Mexico arrests Tijuana drug cartel leader during Mexico-Croatia match

View of a screen displaying images of Fernando Sanchez Arellano, who was arrested while watching Mexico's World Cup match vs. Croatia.

ALFREDO ESTRELLA/AFP/Getty Images

MEXICO CITY —

The head of the once-mighty Tijuana-based Arellano Felix drug cartel was arrested at a home while watching the telecast of Mexico’s soccer team playing in the World Cup, federal officials said Tuesday.

Federal police chief Monte Alejandro Rubido said Fernando Sanchez Arellano was detained in the border city of Tijuana on Monday and was expected to be brought to Mexico City sometime Tuesday.

Sanchez Arellano had $100,000 in cash when he was arrested, Rubido said, but gave no other details at a news briefing at which he didn’t take questions.

Journalists were shown photographs of Sanchez Arellano in a green soccer jersey and with his cheeks painted with green, white and red, the colors of the Mexican flag. But he couldn’t celebrate Mexico’s 3 -1 victory over Croatia because he was arrested by soldiers before the game ended, a federal official said, speaking on condition of anonymity because he wasn’t authorized to talk to the media.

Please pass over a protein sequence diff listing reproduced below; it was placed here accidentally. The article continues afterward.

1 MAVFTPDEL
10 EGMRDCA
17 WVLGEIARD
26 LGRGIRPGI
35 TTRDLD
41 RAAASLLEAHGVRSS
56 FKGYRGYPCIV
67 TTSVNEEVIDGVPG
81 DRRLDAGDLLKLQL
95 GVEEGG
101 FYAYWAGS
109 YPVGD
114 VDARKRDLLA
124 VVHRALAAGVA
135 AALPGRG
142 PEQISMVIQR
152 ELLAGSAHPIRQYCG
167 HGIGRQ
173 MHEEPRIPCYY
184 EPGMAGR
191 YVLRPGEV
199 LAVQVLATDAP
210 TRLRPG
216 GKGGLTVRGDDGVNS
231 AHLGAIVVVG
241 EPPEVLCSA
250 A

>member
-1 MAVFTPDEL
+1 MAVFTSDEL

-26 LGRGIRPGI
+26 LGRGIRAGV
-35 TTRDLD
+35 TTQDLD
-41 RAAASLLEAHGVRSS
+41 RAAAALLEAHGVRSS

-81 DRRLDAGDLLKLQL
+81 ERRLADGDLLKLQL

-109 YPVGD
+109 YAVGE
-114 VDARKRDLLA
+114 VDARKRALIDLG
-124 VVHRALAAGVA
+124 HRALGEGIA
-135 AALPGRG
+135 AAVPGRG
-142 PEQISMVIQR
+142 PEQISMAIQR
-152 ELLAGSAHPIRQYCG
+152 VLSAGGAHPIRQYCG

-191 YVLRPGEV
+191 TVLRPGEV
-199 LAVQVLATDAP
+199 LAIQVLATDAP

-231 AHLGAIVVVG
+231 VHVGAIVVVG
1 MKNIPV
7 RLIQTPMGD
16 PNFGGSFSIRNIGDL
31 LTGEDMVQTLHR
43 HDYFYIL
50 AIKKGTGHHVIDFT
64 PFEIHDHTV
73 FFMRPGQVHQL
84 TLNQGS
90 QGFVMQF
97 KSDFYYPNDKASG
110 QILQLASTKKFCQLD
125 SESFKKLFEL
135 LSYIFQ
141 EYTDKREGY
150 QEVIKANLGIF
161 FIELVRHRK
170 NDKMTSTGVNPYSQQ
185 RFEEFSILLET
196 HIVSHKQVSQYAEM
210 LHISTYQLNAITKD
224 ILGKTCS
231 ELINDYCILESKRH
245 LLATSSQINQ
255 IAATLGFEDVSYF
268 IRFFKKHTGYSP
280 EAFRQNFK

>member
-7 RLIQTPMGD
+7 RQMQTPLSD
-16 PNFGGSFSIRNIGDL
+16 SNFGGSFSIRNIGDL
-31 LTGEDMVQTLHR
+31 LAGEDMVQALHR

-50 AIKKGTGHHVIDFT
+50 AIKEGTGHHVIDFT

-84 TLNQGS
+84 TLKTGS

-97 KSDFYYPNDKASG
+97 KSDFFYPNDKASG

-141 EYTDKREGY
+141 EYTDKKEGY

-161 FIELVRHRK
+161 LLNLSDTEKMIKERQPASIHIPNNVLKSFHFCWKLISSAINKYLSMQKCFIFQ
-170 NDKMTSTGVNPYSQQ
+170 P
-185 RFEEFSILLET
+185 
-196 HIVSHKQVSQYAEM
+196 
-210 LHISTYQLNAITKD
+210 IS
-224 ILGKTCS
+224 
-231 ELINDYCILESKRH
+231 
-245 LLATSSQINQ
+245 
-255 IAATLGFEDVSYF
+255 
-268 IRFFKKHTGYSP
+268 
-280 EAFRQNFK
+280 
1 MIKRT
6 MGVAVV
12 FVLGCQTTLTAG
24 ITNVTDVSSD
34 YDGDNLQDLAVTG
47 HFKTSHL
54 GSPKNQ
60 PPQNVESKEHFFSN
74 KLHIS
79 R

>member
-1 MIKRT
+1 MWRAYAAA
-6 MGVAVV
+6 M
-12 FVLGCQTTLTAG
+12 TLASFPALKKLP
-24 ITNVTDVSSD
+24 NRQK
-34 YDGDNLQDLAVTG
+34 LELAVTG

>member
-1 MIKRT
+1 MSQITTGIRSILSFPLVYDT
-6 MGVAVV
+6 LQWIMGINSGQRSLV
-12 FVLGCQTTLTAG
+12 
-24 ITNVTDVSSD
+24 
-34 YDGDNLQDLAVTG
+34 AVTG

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Sanchez Arellano inherited leadership of the Arellano Felix cartel from his uncle, Javier Arellano Felix, who was arrested by the U.S. Coast Guard in international waters off Mexico’s Baja California in 2006. The uncle later was sentenced in San Diego to 40 years in federal prison.

Within two years, a renegade lieutenant, Teodoro Garcia Simental, made a power play and set off a bloodbath that turned Tijuana into one of Mexico’s most violent cities, plagued by daytime shootouts, beheadings and mutilated corpses hanging from freeway bridges.

Sanchez Arellano, known as "The Engineer," was badly weakened after his rival was arrested in 2010, which created an opening for the Sinaloa cartel to quietly gain control of Tijuana’s underworld and its coveted smuggling corridor to San Diego. The Sinaloa cartel has made its mark in the area with cross-border drug tunnels, large-scale smuggling of methamphetamine at San Diego border crossings and marijuana-laden boats that motor up the Pacific coast to California.